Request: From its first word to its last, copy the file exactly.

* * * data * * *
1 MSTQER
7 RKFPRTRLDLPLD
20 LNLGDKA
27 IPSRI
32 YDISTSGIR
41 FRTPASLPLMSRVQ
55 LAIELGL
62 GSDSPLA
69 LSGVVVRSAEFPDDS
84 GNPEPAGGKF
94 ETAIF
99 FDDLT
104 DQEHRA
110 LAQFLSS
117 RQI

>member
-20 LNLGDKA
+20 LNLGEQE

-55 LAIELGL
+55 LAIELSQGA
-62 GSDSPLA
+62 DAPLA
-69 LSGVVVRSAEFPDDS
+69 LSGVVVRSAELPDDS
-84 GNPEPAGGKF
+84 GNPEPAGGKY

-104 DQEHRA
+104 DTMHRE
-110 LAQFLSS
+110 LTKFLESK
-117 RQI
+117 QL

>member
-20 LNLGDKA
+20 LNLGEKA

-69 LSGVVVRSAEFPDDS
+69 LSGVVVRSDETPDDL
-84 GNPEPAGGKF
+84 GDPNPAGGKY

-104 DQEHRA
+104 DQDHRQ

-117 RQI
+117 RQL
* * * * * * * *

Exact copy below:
1 MSTQER
7 RKFPRTRLDLPLD
20 LNLGDKA
27 IPSRI
32 YDISTSGIR
41 FRTPASLPLMSRVQ
55 LAIELGL
62 GSDSPLA
69 LSGVVVRSAEFPDDS
84 GNPEPAGGKF
94 ETAIF
99 FDDLT
104 DQEHRA
110 LAQFLSS
117 RQI

>member
-20 LNLGDKA
+20 LNLGEQE

-55 LAIELGL
+55 LAIELSQGA
-62 GSDSPLA
+62 DAPLA
-69 LSGVVVRSAEFPDDS
+69 LSGVVVRSAELPDDS
-84 GNPEPAGGKF
+84 GNPEPAGGKY

-104 DQEHRA
+104 DTMHRE
-110 LAQFLSS
+110 LTKFLESK
-117 RQI
+117 QL

>member
-20 LNLGDKA
+20 LNLGEKA

-69 LSGVVVRSAEFPDDS
+69 LSGVVVRSDETPDDL
-84 GNPEPAGGKF
+84 GDPNPAGGKY

-104 DQEHRA
+104 DQDHRQ

-117 RQI
+117 RQL